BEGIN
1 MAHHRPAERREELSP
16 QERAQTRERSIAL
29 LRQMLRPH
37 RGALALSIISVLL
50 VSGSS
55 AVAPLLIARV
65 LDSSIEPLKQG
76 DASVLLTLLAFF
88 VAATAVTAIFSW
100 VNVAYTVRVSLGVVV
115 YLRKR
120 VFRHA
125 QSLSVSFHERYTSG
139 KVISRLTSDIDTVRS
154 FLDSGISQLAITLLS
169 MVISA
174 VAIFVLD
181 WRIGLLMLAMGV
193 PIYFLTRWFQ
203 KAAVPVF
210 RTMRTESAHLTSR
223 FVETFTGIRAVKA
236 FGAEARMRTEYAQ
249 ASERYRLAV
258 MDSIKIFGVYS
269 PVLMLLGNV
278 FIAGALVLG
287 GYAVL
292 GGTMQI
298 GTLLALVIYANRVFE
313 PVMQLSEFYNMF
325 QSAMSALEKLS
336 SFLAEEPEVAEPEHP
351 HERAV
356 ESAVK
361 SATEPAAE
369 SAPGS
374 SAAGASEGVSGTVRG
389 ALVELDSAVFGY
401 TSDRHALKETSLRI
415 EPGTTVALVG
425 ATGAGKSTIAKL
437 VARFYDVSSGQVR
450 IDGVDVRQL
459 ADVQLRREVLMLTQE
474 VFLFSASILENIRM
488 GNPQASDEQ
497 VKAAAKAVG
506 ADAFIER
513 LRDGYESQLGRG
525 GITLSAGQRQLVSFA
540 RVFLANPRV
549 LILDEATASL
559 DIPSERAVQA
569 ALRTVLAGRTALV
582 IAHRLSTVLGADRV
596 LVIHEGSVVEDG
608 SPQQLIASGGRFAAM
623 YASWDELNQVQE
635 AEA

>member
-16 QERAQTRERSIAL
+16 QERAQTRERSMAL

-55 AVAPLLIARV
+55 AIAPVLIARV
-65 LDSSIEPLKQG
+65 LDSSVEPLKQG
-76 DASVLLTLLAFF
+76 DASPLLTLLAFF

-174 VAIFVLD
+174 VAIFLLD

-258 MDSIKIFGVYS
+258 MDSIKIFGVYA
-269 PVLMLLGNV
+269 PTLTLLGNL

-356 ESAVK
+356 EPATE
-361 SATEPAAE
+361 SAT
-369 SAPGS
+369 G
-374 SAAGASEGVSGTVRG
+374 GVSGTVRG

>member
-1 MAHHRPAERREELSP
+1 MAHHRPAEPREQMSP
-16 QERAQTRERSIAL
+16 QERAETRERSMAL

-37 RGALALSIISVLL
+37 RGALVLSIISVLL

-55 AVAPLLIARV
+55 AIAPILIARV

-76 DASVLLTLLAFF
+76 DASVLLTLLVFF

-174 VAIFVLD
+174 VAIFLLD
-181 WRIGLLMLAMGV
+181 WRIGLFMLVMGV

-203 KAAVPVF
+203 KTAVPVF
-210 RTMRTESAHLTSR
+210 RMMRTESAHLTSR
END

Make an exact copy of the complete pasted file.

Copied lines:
1 MAHHRPAERREELSP
16 QERAQTRERSIAL
29 LRQMLRPH
37 RGALALSIISVLL
50 VSGSS
55 AVAPLLIARV
65 LDSSIEPLKQG
76 DASVLLTLLAFF
88 VAATAVTAIFSW
100 VNVAYTVRVSLGVVV
115 YLRKR
120 VFRHA
125 QSLSVSFHERYTSG
139 KVISRLTSDIDTVRS
154 FLDSGISQLAITLLS
169 MVISA
174 VAIFVLD
181 WRIGLLMLAMGV
193 PIYFLTRWFQ
203 KAAVPVF
210 RTMRTESAHLTSR
223 FVETFTGIRAVKA
236 FGAEARMRTEYAQ
249 ASERYRLAV
258 MDSIKIFGVYS
269 PVLMLLGNV
278 FIAGALVLG
287 GYAVL
292 GGTMQI
298 GTLLALVIYANRVFE
313 PVMQLSEFYNMF
325 QSAMSALEKLS
336 SFLAEEPEVAEPEHP
351 HERAV
356 ESAVK
361 SATEPAAE
369 SAPGS
374 SAAGASEGVSGTVRG
389 ALVELDSAVFGY
401 TSDRHALKETSLRI
415 EPGTTVALVG
425 ATGAGKSTIAKL
437 VARFYDVSSGQVR
450 IDGVDVRQL
459 ADVQLRREVLMLTQE
474 VFLFSASILENIRM
488 GNPQASDEQ
497 VKAAAKAVG
506 ADAFIER
513 LRDGYESQLGRG
525 GITLSAGQRQLVSFA
540 RVFLANPRV
549 LILDEATASL
559 DIPSERAVQA
569 ALRTVLAGRTALV
582 IAHRLSTVLGADRV
596 LVIHEGSVVEDG
608 SPQQLIASGGRFAAM
623 YASWDELNQVQE
635 AEA

>member
-16 QERAQTRERSIAL
+16 QERAQTRERSMAL

-55 AVAPLLIARV
+55 AIAPVLIARV
-65 LDSSIEPLKQG
+65 LDSSVEPLKQG
-76 DASVLLTLLAFF
+76 DASPLLTLLAFF

-174 VAIFVLD
+174 VAIFLLD

-258 MDSIKIFGVYS
+258 MDSIKIFGVYA
-269 PVLMLLGNV
+269 PTLTLLGNL

-356 ESAVK
+356 EPATE
-361 SATEPAAE
+361 SAT
-369 SAPGS
+369 G
-374 SAAGASEGVSGTVRG
+374 GVSGTVRG

>member
-1 MAHHRPAERREELSP
+1 MAHHRPAEPREQMSP
-16 QERAQTRERSIAL
+16 QERAETRERSMAL

-37 RGALALSIISVLL
+37 RGALVLSIISVLL

-55 AVAPLLIARV
+55 AIAPILIARV

-76 DASVLLTLLAFF
+76 DASVLLTLLVFF

-174 VAIFVLD
+174 VAIFLLD
-181 WRIGLLMLAMGV
+181 WRIGLFMLVMGV

-203 KAAVPVF
+203 KTAVPVF
-210 RTMRTESAHLTSR
+210 RMMRTESAHLTSR